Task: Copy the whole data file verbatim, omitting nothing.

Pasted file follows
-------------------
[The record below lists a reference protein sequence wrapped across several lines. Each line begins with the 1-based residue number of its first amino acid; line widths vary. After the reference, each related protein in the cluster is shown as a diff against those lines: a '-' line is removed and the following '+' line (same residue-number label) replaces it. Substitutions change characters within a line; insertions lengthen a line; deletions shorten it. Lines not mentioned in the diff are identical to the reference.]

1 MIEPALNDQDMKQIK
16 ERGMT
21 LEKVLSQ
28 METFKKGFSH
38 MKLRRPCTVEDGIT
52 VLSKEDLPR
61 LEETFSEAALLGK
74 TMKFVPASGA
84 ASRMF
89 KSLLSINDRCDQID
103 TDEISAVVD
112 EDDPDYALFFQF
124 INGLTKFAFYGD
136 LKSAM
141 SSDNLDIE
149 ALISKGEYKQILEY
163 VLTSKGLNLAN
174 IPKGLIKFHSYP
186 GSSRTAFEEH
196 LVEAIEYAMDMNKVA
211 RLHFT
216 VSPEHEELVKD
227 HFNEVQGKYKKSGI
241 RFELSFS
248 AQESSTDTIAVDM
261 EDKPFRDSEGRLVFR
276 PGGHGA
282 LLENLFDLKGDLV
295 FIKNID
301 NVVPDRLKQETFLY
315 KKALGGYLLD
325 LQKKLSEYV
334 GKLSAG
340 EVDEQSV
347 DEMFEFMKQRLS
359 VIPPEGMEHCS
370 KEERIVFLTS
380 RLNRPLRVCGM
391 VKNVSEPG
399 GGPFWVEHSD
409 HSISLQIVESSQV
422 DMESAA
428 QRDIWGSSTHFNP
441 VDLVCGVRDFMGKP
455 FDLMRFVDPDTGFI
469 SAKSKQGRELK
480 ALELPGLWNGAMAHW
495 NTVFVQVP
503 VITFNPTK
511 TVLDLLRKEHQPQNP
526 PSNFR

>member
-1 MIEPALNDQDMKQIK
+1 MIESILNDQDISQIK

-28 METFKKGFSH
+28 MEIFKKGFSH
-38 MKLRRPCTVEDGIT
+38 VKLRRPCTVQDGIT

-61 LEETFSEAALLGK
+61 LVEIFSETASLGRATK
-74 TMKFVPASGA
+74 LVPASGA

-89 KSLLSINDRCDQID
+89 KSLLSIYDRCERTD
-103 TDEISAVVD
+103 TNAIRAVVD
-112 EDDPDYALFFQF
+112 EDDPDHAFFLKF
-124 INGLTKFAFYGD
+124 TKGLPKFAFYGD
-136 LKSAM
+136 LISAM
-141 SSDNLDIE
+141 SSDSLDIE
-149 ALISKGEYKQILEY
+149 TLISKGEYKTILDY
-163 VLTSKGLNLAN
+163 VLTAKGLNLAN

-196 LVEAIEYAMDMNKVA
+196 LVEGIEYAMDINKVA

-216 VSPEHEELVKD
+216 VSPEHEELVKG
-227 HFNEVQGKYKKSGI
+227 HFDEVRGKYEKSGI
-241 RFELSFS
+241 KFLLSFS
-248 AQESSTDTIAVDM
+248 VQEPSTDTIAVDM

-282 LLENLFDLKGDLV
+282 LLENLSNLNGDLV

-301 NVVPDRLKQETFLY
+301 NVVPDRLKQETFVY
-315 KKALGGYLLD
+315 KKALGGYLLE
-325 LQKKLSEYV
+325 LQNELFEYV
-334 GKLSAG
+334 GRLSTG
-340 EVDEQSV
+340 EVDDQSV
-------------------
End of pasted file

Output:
[The record below lists a reference protein sequence wrapped across several lines. Each line begins with the 1-based residue number of its first amino acid; line widths vary. After the reference, each related protein in the cluster is shown as a diff against those lines: a '-' line is removed and the following '+' line (same residue-number label) replaces it. Substitutions change characters within a line; insertions lengthen a line; deletions shorten it. Lines not mentioned in the diff are identical to the reference.]

1 MIEPALNDQDMKQIK
16 ERGMT
21 LEKVLSQ
28 METFKKGFSH
38 MKLRRPCTVEDGIT
52 VLSKEDLPR
61 LEETFSEAALLGK
74 TMKFVPASGA
84 ASRMF
89 KSLLSINDRCDQID
103 TDEISAVVD
112 EDDPDYALFFQF
124 INGLTKFAFYGD
136 LKSAM
141 SSDNLDIE
149 ALISKGEYKQILEY
163 VLTSKGLNLAN
174 IPKGLIKFHSYP
186 GSSRTAFEEH
196 LVEAIEYAMDMNKVA
211 RLHFT
216 VSPEHEELVKD
227 HFNEVQGKYKKSGI
241 RFELSFS
248 AQESSTDTIAVDM
261 EDKPFRDSEGRLVFR
276 PGGHGA
282 LLENLFDLKGDLV
295 FIKNID
301 NVVPDRLKQETFLY
315 KKALGGYLLD
325 LQKKLSEYV
334 GKLSAG
340 EVDEQSV
347 DEMFEFMKQRLS
359 VIPPEGMEHCS
370 KEERIVFLTS
380 RLNRPLRVCGM
391 VKNVSEPG
399 GGPFWVEHSD
409 HSISLQIVESSQV
422 DMESAA
428 QRDIWGSSTHFNP
441 VDLVCGVRDFMGKP
455 FDLMRFVDPDTGFI
469 SAKSKQGRELK
480 ALELPGLWNGAMAHW
495 NTVFVQVP
503 VITFNPTK
511 TVLDLLRKEHQPQNP
526 PSNFR

>member
-1 MIEPALNDQDMKQIK
+1 MIESILNDQDISQIK

-28 METFKKGFSH
+28 MEIFKKGFSH
-38 MKLRRPCTVEDGIT
+38 VKLRRPCTVQDGIT

-61 LEETFSEAALLGK
+61 LVEIFSETASLGRATK
-74 TMKFVPASGA
+74 LVPASGA

-89 KSLLSINDRCDQID
+89 KSLLSIYDRCERTD
-103 TDEISAVVD
+103 TNAIRAVVD
-112 EDDPDYALFFQF
+112 EDDPDHAFFLKF
-124 INGLTKFAFYGD
+124 TKGLPKFAFYGD
-136 LKSAM
+136 LISAM
-141 SSDNLDIE
+141 SSDSLDIE
-149 ALISKGEYKQILEY
+149 TLISKGEYKTILDY
-163 VLTSKGLNLAN
+163 VLTAKGLNLAN

-196 LVEAIEYAMDMNKVA
+196 LVEGIEYAMDINKVA

-216 VSPEHEELVKD
+216 VSPEHEELVKG
-227 HFNEVQGKYKKSGI
+227 HFDEVRGKYEKSGI
-241 RFELSFS
+241 KFLLSFS
-248 AQESSTDTIAVDM
+248 VQEPSTDTIAVDM

-282 LLENLFDLKGDLV
+282 LLENLSNLNGDLV

-301 NVVPDRLKQETFLY
+301 NVVPDRLKQETFVY
-315 KKALGGYLLD
+315 KKALGGYLLE
-325 LQKKLSEYV
+325 LQNELFEYV
-334 GKLSAG
+334 GRLSTG
-340 EVDEQSV
+340 EVDDQSV